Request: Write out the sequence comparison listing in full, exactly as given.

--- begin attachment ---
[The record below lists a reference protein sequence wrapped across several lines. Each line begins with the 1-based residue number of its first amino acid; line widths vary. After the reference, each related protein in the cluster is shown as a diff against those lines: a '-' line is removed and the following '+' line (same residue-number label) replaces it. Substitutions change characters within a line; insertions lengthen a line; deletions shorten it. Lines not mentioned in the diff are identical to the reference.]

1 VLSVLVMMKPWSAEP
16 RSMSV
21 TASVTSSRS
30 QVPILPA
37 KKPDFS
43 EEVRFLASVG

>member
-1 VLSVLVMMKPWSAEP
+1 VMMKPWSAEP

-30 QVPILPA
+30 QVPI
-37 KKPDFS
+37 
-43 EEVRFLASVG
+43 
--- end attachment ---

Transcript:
[The record below lists a reference protein sequence wrapped across several lines. Each line begins with the 1-based residue number of its first amino acid; line widths vary. After the reference, each related protein in the cluster is shown as a diff against those lines: a '-' line is removed and the following '+' line (same residue-number label) replaces it. Substitutions change characters within a line; insertions lengthen a line; deletions shorten it. Lines not mentioned in the diff are identical to the reference.]

1 VLSVLVMMKPWSAEP
16 RSMSV
21 TASVTSSRS
30 QVPILPA
37 KKPDFS
43 EEVRFLASVG

>member
-1 VLSVLVMMKPWSAEP
+1 VMMKPWSAEP

-30 QVPILPA
+30 QVPI
-37 KKPDFS
+37 
-43 EEVRFLASVG
+43 